I am such a fan of old world wines, especially the classic Italian, Spanish and incredibly old (some dating back 5000 years) Greek varieties. Here are a few I have been sampling lately while helping create the wine list for the soon to open Battuto Italian Kitchen. Based on our taste tests these are sure to please both the aficionado and the novice. A few additional selections were sent for editorial consideration.
Tormaresca Chardonnay with Fiano IGT – Chardonnay is certainly not an unusual variety, but the indigenous Fiano is, adding elegance and earthiness to a mineral rich, very steely Chardonnay from the Puglia region of Italy. The region terroir truly adds to the wine as the close proximity to the Italian coastline enhances the minerality and salinity characteristics in the wine making it a delicious wine to pair with seafood and shellfish.
Torcicoda Salento IGT, also from Tormaresca, is 100% old vine Primitivo, very similar to a Zinfandel, grown in bush trained or alberello vines in coastline vineyards best known for their rocky soils. Filled with layers of black licorice, dried figs and ripe plum with lots of spice, this is a food wine to be enjoyed with hearty beef dishes and braised stews.
Tiefenbrunner Pinot Grigio – Pinot Grigio can be a little all over the board, sometime very juicy and citrus filled, sometimes more subtle with layers of melon and apple. Tiefenbrunner is definitely the later, filled with honeydew melon, ripe pear and a hint of sweet spice to create an approachable wine on its own or for pairing with spring salads and seafood.
Tenuta Arceno Chianti Classico – Sangiovese with a touch of Merlot and Cab from Tuscany, earthy and old world, yet still ripe with red cherry, plum, orange peel and leather notes that shine with anything from tomato based pasta dishes, to swordfish with olives and stewed tomatoes, to Italian sausage. Sangiovese can be a bit hit or miss, this one really stands out as an approachable wine on its own or with food.
Alpha Estates Axia Malagouzia – An ancient indigenous Greek variety that was almost extinct when it was brought back to the forefront of Greek winemaking in the late 1980’s. Alpha Estate takes this lively, very fresh and floral variety and adds a bit of punchy spice, a beautifully well rounded flavor profile and a creamy finish from a short period of aging the wine sur lie (on the yeasts.)
Alpha Estates Axia Xinomavro/Syrah – the Xinomavro variety leaped to the top of my list of favorites last year when I had a chance to visit Greece as a guest of New Wines of Greece, and Alpha Estates is one winery who really knows how to transform this big, tannic, expressive grape into a luxurious wine with a lot of earth, still a lot of tannin, but also rich black fruit, spice and leather with balance and true Old World character. Adding 20% Syrah enhances the baking spice notes lingering throughout the wine, as well as adding ripe blackberry notes.
2007 Banfi Brunello di Montalcino – The Banfi name is synonymous with Italian quality, especially when you get into their finer wines like their Super Tuscan blends, like their earthy and expressive Summus and stellar Excelsus Caberenet/Merlot blend. Their Brunello will also never disappoint. 100% Sangiovese Brunello from one of the most prestigious areas of Italy known for their silky, luscious, delicious wines. Filled with plum jam, ripe cherry, black licorice and tobacco. Powerful but round structure, with a long, persistent finish.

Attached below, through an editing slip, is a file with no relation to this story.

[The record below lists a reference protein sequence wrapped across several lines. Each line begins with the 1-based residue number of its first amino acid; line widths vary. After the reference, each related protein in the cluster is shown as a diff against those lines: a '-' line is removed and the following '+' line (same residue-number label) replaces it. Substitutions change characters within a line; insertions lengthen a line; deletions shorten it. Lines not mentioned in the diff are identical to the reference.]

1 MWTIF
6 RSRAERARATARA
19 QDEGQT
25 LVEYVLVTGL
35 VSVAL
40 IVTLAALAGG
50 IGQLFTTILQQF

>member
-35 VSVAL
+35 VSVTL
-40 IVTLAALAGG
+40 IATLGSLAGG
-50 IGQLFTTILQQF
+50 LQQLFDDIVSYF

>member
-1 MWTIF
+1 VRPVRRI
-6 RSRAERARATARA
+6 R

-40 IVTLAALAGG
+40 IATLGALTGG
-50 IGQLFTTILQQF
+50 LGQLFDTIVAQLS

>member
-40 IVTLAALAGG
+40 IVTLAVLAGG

Badia a Coltibuono is a Tuscan winery in the heart of the Chianti region that has been producing wine since the Middle Ages, and has been run by the Stucchi Prinetti family for the past 150 years. A completely organic winery, they are known for their high quality Chianti Classico wines and incredible Super Tuscan blends. Their Chianti Classico Riserva brings in traditional Sangiovese flavors of morello cherry, orange blossom and pepper spice with hearty earthiness and a touch of wild flower notes. Highly concentrated and luscious, a great wine to enjoy with anything from tomato based pasta dishes to braised pork shoulder or grilled meat.
Bonus, if you are planning an Italian get away vacation, both Banfi and Badia a Coltibuono have guest accommodations at their gorgeous wineries that can include everything from lounging pool side to touring vineyards and ancient wine caves to learning everything you wanted to know about Italian cooking in chef led cooking courses.
Ribera del Duero has gotten a lot of press recently, benefiting from being named wine region of the year by Win Spectator, but don’t forget the region of Spain that has been a favorite for wine lovers for years, the dry and dusty region of Priorat that is known for creating rich, layered and elegant Garnacha based wines. Last week the winemaker for Morlanda, one of the prized wineries a part of the Heredad Collection of wines owned by the Ferrer family, Judit Llop was in town and I had a chance to be a guest for dinner with her.
In addition to her robust yet delicate 2007 Morlanda blend of Garnacha and Cariñena we had a chance to try a few new wines, including a brand new wine being introduced into Texas, Garbo, a nontraditional blend for the area of Syrah, Tempranillo and Merlot from the nearby region surrounding Priorat, Montsant. Filled with intense cherry, wild berry and balsamic notes with a touch of earthiness, pairing beautifully with hearty wild mushroom and truffle flavors.
If you are more a fan of wines from Rioja, don’t miss Head Winemaker Diego Pinilla from Bodegas Bilbainas at Savor Dallas this weekend. He is in town from the gorgeous Spanish region that put Tempranillo on the map and will be participating in the wine panel on Saturday at 2pm at The Melrose as well as pouring at the International Grand Tasting on Saturday night.